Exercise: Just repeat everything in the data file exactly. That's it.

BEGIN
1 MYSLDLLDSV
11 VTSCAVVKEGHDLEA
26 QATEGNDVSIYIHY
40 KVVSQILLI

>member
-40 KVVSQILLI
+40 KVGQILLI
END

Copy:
1 MYSLDLLDSV
11 VTSCAVVKEGHDLEA
26 QATEGNDVSIYIHY
40 KVVSQILLI

>member
-40 KVVSQILLI
+40 KVGQILLI